A Comprehensive Database for Mining Explosion Discrimination 1

A Comprehensive Database for Mining Explosion Discrimination 1 Historically, event identification for explosion monitoring has focused on the task of separating earthquakes and explosions. This approach was adequate for large events observed at teleseismic distances since there are few other types of manmade sources large enough to be observed. However, with the availability of high-quality regional data, smaller events (mb 3.5 and below) that include many manmade sources are observed. The present challenge of seismic event identification now includes the task of classifying not only earthquakes and single-fired explosions (nuclear or chemical), but also mining explosions, underground mining collapses, and rock bursts.
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In order to investigate smaller, mining-related events, we have assembled a comprehensive database of earthquakes and mining events. This database consists of events in both Russia and the United States and includes ground-truth data for several different kinds of mines (iron, copper, and coal). The Russian portion of the database includes approximately 25,000 waveforms from five stations (which include 4 IRIS stations and one IMS station) for 850 mining events and 250 earthquakes (Figures 1 and 2). The US portion of the database comprises 132 stations (which include IRIS stations and the IMS Pinedale Array) that provide regional coverage of three mines (Figure 3). Nearly 100,000 waveforms were collected for 900 mining events and 450 earthquakes (Figure 4). All of the data, with the exception of data from 2 IMS stations, were recovered from the IRIS DMC.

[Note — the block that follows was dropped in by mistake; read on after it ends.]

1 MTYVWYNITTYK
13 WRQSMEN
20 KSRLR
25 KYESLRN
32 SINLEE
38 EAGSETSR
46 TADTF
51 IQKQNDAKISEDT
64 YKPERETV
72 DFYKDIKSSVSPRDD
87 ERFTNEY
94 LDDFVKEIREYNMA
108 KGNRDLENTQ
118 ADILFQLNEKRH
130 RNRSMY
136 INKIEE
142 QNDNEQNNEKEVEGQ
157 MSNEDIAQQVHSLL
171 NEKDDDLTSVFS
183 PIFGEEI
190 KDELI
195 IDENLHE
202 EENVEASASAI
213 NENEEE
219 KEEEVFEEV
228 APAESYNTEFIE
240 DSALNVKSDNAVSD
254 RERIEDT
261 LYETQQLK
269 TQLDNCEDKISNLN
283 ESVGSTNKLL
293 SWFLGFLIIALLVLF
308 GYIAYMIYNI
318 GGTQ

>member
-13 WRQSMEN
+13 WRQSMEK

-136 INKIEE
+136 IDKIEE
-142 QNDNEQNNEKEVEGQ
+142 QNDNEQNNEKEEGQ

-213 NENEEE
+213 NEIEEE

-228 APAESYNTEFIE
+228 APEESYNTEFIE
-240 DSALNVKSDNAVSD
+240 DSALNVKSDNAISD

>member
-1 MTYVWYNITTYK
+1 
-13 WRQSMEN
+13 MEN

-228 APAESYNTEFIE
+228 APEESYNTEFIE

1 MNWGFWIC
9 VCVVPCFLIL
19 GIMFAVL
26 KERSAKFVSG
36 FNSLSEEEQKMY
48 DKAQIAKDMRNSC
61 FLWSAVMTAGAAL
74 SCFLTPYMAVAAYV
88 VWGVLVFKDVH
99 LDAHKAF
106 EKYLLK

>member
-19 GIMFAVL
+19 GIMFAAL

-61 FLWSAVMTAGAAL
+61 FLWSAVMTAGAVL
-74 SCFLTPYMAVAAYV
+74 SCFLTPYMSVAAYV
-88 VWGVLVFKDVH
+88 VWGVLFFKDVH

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This database will be used to develop discrimination tools that specifically consider the physical processes that accompany mining explosions and what makes them unique from earthquakes and other types of explosions for classification purposes. The discrimination tools we are presently investigating are described in Stump et al. (2002) and include amplitude ratios, time-varying spectral estimation, waveform correlation, and Ms:mb.
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Stump, B. W., M. A. H. Hedlin, D. C. Pearson, and V. Hsu, Characterization of mining explosions at regional distances: Implications with the International Monitoring System, Rev. Geophys., 40(4), 1011, 2002.
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This work sponsored by the National Nuclear Security Administration, Office of Nonproliferation, Office of Defense Nuclear Proliferation.

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